Seed Tree

A horizontal timber to which the tops of rafters are fastened. This is also called a ridge board or a roof tree.


In softwood lumber, the highest appearance grades are Select grades, usually separated as “B and better”, “C”, and “D” select grades. In hardwood factory lumber, Selects is one specific grade, placing in quality below Firsts and Seconds, but higher than Common grades.

Select Grade

High-quality lumber. This grade is recommended for all finishing uses where fine appearance is essential. Widely used for high-quality interior trim and cabinet work with natural, stain, or enamel finishes.

Selection Cutting

Cutting only a portion of the trees in a stand; usually those marked or designated by a forester.

Selection System

Uneven-aged silvicultural system in which single or small groups of trees are periodically selected to be removed from a large area so that the age and size classes of the reproduction are mixed.

Selection Thinning

Removal of dominant trees that have exceeded the diameter limit prescribed; in favor of smaller trees with good growth form and condition. This will promote conversion to a selection forest.

Selective Cut

A type of timber harvesting that removes only certain species above a certain size or value.


In softwood, lumber which has been graded strictly for its appearance. In hardwood, lumber which is one grade below first and second.

Self Loader

Logging truck with a loading device, generally a knuckleboom loader, mounted behind the cab.

Semitransparent Stain

A suspension of pigments in a drying oil designed to color and protects wood surfaces by penetration without forming a surface film and without hiding wood grain.

Separator Wood

Material that has been separated from the whole tree during the chipping process and is unacceptable for pulp and paper manufacture. This is usually used as energy wood.


The teeth are offset on each side of the blade to allow clearance for the thickness of the blade.


Area logged to an one yarder set-up.


The area along a property’s edge where new construction is restricted or forbidden by local zoning laws.


A clevis or U-shaped metal fitting with a pin through the ends.

Shade Structure

A structure built above decks, usually of posts and lattice, to provide a shaded area on the deck.


A lumber defect that is a lengthwise separation of wood; along the growth rings.


Shakes are very similar to checks, but usually wider and longer. They generally work from the heart of the tree outward, at right angles rather than parallel to the growth rings.


A machine with an interchangeable rotary cutter head to cut profile shapes on the edge or face or material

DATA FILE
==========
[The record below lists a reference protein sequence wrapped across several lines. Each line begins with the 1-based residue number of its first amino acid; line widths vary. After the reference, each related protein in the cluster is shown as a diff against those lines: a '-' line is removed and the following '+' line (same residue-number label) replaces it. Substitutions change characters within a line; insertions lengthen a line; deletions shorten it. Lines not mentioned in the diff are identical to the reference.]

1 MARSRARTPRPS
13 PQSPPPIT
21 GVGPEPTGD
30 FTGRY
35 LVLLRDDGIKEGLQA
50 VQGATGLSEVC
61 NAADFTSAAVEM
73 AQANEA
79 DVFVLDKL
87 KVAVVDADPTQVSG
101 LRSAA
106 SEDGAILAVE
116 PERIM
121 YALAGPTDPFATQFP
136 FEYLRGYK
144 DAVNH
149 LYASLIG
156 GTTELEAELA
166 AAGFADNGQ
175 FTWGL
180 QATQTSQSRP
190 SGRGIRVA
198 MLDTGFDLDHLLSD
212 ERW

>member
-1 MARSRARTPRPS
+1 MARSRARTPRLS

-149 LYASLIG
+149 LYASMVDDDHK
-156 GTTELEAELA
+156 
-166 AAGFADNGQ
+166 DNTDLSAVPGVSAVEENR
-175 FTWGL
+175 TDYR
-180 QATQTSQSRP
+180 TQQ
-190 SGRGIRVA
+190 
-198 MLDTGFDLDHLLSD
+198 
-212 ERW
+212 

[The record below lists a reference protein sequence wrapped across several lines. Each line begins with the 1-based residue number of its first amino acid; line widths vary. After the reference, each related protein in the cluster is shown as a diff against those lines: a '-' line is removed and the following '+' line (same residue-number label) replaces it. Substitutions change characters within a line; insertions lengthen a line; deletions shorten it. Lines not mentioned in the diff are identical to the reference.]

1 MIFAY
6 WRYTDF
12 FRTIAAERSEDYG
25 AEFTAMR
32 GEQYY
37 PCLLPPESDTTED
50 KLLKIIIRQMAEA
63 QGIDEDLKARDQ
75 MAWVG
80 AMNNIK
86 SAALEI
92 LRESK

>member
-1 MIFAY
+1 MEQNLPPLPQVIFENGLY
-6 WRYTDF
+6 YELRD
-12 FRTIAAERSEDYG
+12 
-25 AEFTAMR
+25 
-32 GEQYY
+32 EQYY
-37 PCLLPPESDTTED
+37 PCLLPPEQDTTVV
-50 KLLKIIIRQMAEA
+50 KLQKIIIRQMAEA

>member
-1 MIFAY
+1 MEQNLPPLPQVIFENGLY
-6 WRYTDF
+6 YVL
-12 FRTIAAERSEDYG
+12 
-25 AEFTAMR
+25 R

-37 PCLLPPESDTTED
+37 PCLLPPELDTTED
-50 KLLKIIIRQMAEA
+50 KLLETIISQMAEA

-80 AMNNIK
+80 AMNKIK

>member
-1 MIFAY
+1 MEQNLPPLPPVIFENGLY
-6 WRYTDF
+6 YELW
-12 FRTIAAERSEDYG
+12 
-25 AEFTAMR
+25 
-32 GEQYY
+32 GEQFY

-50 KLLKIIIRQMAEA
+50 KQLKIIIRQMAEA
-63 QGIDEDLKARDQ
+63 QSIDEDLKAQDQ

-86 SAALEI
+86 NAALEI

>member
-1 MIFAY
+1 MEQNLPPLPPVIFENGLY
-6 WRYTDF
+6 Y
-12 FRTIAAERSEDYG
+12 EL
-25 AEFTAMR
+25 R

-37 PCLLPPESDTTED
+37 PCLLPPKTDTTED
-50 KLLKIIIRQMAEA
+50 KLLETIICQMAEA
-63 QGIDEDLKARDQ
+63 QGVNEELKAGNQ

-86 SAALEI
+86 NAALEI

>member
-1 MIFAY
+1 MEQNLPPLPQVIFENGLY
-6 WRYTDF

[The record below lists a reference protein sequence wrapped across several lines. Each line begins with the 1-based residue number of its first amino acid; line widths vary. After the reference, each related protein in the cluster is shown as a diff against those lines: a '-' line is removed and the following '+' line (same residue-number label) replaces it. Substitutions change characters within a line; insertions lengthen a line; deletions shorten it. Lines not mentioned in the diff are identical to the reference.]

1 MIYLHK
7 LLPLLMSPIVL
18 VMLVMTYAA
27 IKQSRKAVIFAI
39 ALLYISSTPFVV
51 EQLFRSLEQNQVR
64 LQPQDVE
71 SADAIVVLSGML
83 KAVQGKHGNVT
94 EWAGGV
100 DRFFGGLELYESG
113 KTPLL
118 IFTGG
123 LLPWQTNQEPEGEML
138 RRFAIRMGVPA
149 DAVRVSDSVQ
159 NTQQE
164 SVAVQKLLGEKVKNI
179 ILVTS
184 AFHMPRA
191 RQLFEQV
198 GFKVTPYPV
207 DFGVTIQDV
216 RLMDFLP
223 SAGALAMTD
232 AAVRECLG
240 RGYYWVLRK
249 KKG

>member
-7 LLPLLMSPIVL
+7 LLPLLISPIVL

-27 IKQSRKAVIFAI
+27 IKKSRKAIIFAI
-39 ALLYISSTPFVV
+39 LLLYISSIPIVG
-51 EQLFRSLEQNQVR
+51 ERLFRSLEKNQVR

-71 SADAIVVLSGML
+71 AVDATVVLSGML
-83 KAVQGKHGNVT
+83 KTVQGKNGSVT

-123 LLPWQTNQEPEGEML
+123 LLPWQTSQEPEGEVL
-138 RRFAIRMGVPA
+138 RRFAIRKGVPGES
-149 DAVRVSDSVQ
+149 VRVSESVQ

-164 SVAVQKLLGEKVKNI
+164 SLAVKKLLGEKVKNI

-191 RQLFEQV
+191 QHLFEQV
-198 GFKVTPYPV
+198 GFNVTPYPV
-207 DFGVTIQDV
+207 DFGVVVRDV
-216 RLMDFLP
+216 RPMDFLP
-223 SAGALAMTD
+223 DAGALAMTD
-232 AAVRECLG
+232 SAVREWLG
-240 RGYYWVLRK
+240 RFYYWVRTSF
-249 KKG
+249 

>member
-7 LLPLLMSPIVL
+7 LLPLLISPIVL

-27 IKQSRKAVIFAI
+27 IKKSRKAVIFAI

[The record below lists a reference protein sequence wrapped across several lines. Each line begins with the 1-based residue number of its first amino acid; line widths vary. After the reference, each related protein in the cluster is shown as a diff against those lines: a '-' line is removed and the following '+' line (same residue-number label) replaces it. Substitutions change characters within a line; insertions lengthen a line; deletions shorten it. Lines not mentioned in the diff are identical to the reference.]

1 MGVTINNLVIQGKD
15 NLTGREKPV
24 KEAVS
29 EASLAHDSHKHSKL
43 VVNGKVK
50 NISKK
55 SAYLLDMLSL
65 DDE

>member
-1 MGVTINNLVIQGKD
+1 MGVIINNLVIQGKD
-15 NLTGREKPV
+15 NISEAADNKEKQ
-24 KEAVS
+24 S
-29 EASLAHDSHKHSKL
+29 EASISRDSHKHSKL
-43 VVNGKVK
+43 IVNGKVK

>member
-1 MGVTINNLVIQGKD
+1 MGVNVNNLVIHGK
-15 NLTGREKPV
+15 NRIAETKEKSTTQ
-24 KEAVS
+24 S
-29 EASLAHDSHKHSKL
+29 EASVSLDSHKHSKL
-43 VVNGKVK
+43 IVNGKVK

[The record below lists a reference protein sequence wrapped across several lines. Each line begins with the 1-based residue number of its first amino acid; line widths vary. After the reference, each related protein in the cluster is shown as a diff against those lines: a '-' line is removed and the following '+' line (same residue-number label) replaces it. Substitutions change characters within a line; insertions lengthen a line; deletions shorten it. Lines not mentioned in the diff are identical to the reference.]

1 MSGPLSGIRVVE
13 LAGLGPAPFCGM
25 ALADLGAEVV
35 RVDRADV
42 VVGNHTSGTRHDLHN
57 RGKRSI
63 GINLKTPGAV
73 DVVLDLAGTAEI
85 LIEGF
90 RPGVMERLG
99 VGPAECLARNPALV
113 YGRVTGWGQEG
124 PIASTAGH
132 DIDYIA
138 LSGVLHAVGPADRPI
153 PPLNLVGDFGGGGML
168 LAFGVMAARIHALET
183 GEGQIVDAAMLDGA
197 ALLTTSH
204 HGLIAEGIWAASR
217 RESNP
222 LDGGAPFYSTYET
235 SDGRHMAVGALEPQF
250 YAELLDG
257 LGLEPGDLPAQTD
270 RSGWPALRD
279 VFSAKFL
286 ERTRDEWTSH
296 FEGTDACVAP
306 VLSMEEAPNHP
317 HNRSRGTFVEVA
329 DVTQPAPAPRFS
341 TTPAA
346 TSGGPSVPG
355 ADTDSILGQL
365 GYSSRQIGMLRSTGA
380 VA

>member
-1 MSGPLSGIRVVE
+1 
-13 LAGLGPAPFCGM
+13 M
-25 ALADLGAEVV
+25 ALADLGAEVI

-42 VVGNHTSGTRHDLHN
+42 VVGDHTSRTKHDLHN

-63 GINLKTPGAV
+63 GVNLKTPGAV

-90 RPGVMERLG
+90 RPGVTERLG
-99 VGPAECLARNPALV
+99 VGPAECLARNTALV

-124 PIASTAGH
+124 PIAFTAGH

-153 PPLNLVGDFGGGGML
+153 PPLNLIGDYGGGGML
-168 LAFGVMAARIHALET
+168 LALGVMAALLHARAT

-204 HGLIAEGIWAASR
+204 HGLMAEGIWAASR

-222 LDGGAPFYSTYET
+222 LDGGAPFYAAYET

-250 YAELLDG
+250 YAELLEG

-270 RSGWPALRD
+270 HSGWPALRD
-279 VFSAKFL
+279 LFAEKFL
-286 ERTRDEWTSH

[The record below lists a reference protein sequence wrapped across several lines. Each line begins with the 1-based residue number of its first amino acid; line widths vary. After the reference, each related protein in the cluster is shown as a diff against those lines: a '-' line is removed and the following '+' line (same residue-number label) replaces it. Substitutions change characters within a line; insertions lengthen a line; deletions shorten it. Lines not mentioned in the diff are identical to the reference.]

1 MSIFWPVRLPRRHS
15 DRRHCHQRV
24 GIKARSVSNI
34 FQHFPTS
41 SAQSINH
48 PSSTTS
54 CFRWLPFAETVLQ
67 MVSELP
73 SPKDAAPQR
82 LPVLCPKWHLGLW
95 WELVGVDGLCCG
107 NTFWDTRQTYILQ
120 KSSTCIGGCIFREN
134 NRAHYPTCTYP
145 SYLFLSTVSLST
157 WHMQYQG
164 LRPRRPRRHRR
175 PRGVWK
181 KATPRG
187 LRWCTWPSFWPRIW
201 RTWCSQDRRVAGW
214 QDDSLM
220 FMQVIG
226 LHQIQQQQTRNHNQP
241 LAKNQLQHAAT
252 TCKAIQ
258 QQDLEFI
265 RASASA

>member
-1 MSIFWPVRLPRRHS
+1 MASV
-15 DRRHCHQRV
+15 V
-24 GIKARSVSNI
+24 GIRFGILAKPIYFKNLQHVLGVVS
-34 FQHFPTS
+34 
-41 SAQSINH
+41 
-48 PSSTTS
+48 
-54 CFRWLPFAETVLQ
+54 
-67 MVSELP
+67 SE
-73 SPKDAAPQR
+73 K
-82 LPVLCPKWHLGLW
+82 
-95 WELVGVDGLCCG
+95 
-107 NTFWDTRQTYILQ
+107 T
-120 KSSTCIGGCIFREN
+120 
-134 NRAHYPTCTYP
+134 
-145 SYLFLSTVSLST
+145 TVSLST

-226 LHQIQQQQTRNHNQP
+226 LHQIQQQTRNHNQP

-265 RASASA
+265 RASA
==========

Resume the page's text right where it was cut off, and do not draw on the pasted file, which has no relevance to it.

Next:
A small wood particle of indefinite dimensions developed incidental to certain woodworking operations involving rotary cutter heads usually turning in the direction of the grain.

Shay Swivel

A fitting used to attach the slack-pulling line to the main line on a skyline system.


Hydraulically operated scissor-like device for crosscutting the stem of a tree. One type of tree shear uses a cutting blade, which closes parallel to the anvil.

Shearing Strength

The capacity of an object or soil to resist shearing stresses.


Lumber, Plywood, oriented strand board, or wafterboard used to close up side walls, floors or roofs prior to the installation of finished materials on the surface. The sheathing grades are also commonly used for crates, pallets, and certain industrial products.


A grooved wheel or pulley.

Sheep's Foot Roller

A steel drum with short metal rods on the outside; sometimes shaped like a sheep’s foot. This is used for compacting soil.


Resin flakes dissolved in alcohol used as a finish for wood.

Shelterwood Logging

A method of harvesting timber so that selected trees remain scattered throughout the tract to provide seeds for regeneration and shelter for seedlings.

Shelterwood System

Even-aged silvicultural system in which a new stand is established under the protection of a partial canopy of trees. The mature stand is generally removed in a series of two or more cuts, the last of which is when the new even-aged stand is well developed.

Shipping Dry

Having moisture content (over-dry basis) of 14 to 20 percent. Results in reduced shipping weight and less susceptibility to decay. This is used in the international lumber trade.

Short Rotation Energy Plantations

Plantings established and managed under short-rotation intensive culture practices.

Short Ton

U.S. weight measure equal to 2,000 pounds.


Pulpwood less than 120 inches in length. Trees or stemwood portions of trees delivered in product lengths of less than 15 feet and normally considered only for pulpwood.


A two-drum, live skyline yarding system used in uphill logging, in which the carriage moves down the skyline by gravity, is lowered to attach logs, and is then raised and pulled to the landing by the main line.


The area of the void created when the waste around a tenon has been cut away.


A tool with a handle and a broad scoop or blade for digging and moving material, such as dirt or snow.


Any unit of operation in the woods associated with timber harvesting.


A decrease in wood dimensions due to loss of water in the wood cell walls. Shrinkage across the grain of wood occurs when the moisture content falls below 30 percent, the fiber saturation point. Below the fiber saturation point, shrinkage is proportional to moisture content, down to a moisture content of zero percent. Shrinkage is expressed as a percentage of the green wood dimensions.

Shuttle Hauling

Use of preloading trailers to reduce truck turn-around time.


A term for an adjoining object being below the object it is next to. This means a little below the surface.


Men and equipment needed to yard and load any one logging unit of an operation.


The finish covering of the outside wall of a fame building, whether made of horizontal weather boards, vertical boards with battens, shingles, or other material.